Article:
posted by titantoppler at 4:51 AM on January 3, 2012


I am not sure how easy it is to come by, but Penfolds Bin 707 is truly iconic.
posted by roofus at 4:51 AM on January 3, 2012


Aren't Australian wines are characterized as total fruit bombs, very different from classic French reds? Instead of trying to get her something resembling a European wine, why not get her something that epitomizes Australia? If she is a real wine lover she will be happy to try an excellent bottle of something representative of a wine region, even if it is in a different style from her favorite.
posted by yarly at 5:19 AM on January 3, 2012


echoing yarly, I'd go for something a bit different like a fortified Shiraz. The first time I had a glass of fortified Shiraz accompanying an amazing Cheese I was in heaven.
posted by Wilder at 5:31 AM on January 3, 2012


When I lived in the States, I was surprised to see how many Australian wines were available, so I support earlier comments re: buy from small boutiques.

If your friend likes French wines, you'd best look at cooler climate reds as they are not as rambunctious as the typical Barossa red.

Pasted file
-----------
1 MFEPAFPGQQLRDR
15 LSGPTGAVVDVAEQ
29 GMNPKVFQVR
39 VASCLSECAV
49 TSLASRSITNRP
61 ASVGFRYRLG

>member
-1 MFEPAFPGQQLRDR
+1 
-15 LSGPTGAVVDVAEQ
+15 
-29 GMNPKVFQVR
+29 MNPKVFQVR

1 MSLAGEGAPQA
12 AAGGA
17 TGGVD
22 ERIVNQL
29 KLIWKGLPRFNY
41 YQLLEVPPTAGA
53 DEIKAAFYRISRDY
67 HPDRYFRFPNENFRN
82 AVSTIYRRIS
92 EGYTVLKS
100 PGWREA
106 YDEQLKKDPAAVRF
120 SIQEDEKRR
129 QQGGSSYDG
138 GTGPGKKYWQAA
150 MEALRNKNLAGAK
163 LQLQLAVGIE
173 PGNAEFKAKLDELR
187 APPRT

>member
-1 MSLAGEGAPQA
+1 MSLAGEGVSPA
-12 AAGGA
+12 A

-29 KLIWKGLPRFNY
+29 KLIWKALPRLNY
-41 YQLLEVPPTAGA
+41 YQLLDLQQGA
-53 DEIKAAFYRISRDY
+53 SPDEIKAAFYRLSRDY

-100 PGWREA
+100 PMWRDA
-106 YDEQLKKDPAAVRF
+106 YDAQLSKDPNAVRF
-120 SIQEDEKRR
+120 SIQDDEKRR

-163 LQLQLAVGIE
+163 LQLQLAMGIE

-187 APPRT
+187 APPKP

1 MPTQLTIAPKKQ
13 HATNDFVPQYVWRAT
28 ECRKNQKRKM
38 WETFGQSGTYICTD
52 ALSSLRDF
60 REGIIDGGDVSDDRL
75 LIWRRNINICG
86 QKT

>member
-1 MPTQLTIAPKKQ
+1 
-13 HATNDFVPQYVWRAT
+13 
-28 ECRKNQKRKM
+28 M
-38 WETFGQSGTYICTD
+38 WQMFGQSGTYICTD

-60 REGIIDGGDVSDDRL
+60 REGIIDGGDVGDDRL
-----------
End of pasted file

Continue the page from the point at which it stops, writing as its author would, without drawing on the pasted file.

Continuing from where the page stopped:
Nepenthe (Adelaide Hills, SA) does fantastic cool climate Shiraz (Gate Block), and tempranillo (both under $40)

If you want a classic example of an excellent Barossa red, hunt for Rockfords basket press (>$50).

We served President Obama Hollick Cabernet Sauvignon 2009 late last year (used to be around $26, probably much more now. Look for the orange cap!)

My new favourite winery is Penley Estate (associated with Penfolds through family but much smaller). Their Chertzey mixed blend is very elegant and easy to drink - very French! It will set you back >$60, but it's a large bottle.

If you want to order wine from a particular online store, and need advice feel free to PM me with the store details and I'll try and steer you in the right direction.

Good luck!
posted by travellingincognito at 5:31 AM on January 3, 2012


Lots of good reviews here for Nine Stones 2009 Shiraz. You'd probably be a hero, it's hard to get.